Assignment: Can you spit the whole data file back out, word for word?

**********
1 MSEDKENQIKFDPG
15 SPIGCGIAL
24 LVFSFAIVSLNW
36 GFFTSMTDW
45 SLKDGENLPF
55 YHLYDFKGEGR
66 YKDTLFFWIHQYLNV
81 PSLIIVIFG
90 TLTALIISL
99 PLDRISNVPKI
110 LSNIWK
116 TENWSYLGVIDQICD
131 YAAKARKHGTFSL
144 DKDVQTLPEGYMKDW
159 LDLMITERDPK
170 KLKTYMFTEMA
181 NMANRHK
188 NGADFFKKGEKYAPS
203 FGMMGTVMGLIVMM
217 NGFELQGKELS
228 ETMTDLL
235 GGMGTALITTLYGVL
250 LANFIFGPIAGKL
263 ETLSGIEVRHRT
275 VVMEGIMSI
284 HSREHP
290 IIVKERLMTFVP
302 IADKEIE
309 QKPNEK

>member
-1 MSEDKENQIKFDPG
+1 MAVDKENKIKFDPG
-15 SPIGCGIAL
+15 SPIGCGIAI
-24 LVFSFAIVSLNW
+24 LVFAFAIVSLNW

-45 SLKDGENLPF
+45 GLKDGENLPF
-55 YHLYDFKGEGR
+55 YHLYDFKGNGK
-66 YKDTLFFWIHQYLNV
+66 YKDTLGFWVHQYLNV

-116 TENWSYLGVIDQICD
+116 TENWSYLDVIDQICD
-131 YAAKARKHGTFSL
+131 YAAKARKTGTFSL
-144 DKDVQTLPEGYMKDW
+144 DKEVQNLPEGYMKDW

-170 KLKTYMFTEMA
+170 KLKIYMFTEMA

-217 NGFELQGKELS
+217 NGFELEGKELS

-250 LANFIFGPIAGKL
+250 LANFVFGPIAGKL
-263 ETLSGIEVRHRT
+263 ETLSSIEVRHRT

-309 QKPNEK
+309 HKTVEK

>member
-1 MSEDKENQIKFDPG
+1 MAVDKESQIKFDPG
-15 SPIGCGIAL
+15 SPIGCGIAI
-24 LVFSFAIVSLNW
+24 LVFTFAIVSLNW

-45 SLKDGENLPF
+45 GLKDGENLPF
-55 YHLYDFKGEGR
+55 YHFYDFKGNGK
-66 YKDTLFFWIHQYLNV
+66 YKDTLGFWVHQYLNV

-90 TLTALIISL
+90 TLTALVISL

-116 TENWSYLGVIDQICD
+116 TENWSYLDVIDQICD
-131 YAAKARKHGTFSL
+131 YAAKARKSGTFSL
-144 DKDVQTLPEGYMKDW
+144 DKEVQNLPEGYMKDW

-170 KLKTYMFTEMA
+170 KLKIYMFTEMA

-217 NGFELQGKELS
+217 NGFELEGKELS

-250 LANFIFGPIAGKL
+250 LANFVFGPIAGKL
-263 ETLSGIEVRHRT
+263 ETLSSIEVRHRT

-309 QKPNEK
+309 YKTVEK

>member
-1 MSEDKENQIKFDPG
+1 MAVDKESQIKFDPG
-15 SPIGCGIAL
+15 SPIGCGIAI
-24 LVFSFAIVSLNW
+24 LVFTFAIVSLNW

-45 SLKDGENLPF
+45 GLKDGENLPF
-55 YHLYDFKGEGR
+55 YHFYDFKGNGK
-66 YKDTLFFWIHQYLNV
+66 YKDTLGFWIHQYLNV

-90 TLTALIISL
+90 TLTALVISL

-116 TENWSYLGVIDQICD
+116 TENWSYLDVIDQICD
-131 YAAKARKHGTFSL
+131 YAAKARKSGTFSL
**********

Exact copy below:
1 MSEDKENQIKFDPG
15 SPIGCGIAL
24 LVFSFAIVSLNW
36 GFFTSMTDW
45 SLKDGENLPF
55 YHLYDFKGEGR
66 YKDTLFFWIHQYLNV
81 PSLIIVIFG
90 TLTALIISL
99 PLDRISNVPKI
110 LSNIWK
116 TENWSYLGVIDQICD
131 YAAKARKHGTFSL
144 DKDVQTLPEGYMKDW
159 LDLMITERDPK
170 KLKTYMFTEMA
181 NMANRHK
188 NGADFFKKGEKYAPS
203 FGMMGTVMGLIVMM
217 NGFELQGKELS
228 ETMTDLL
235 GGMGTALITTLYGVL
250 LANFIFGPIAGKL
263 ETLSGIEVRHRT
275 VVMEGIMSI
284 HSREHP
290 IIVKERLMTFVP
302 IADKEIE
309 QKPNEK

>member
-1 MSEDKENQIKFDPG
+1 MAVDKENKIKFDPG
-15 SPIGCGIAL
+15 SPIGCGIAI
-24 LVFSFAIVSLNW
+24 LVFAFAIVSLNW

-45 SLKDGENLPF
+45 GLKDGENLPF
-55 YHLYDFKGEGR
+55 YHLYDFKGNGK
-66 YKDTLFFWIHQYLNV
+66 YKDTLGFWVHQYLNV

-116 TENWSYLGVIDQICD
+116 TENWSYLDVIDQICD
-131 YAAKARKHGTFSL
+131 YAAKARKTGTFSL
-144 DKDVQTLPEGYMKDW
+144 DKEVQNLPEGYMKDW

-170 KLKTYMFTEMA
+170 KLKIYMFTEMA

-217 NGFELQGKELS
+217 NGFELEGKELS

-250 LANFIFGPIAGKL
+250 LANFVFGPIAGKL
-263 ETLSGIEVRHRT
+263 ETLSSIEVRHRT

-309 QKPNEK
+309 HKTVEK

>member
-1 MSEDKENQIKFDPG
+1 MAVDKESQIKFDPG
-15 SPIGCGIAL
+15 SPIGCGIAI
-24 LVFSFAIVSLNW
+24 LVFTFAIVSLNW

-45 SLKDGENLPF
+45 GLKDGENLPF
-55 YHLYDFKGEGR
+55 YHFYDFKGNGK
-66 YKDTLFFWIHQYLNV
+66 YKDTLGFWVHQYLNV

-90 TLTALIISL
+90 TLTALVISL

-116 TENWSYLGVIDQICD
+116 TENWSYLDVIDQICD
-131 YAAKARKHGTFSL
+131 YAAKARKSGTFSL
-144 DKDVQTLPEGYMKDW
+144 DKEVQNLPEGYMKDW

-170 KLKTYMFTEMA
+170 KLKIYMFTEMA

-217 NGFELQGKELS
+217 NGFELEGKELS

-250 LANFIFGPIAGKL
+250 LANFVFGPIAGKL
-263 ETLSGIEVRHRT
+263 ETLSSIEVRHRT

-309 QKPNEK
+309 YKTVEK

>member
-1 MSEDKENQIKFDPG
+1 MAVDKESQIKFDPG
-15 SPIGCGIAL
+15 SPIGCGIAI
-24 LVFSFAIVSLNW
+24 LVFTFAIVSLNW

-45 SLKDGENLPF
+45 GLKDGENLPF
-55 YHLYDFKGEGR
+55 YHFYDFKGNGK
-66 YKDTLFFWIHQYLNV
+66 YKDTLGFWIHQYLNV

-90 TLTALIISL
+90 TLTALVISL

-116 TENWSYLGVIDQICD
+116 TENWSYLDVIDQICD
-131 YAAKARKHGTFSL
+131 YAAKARKSGTFSL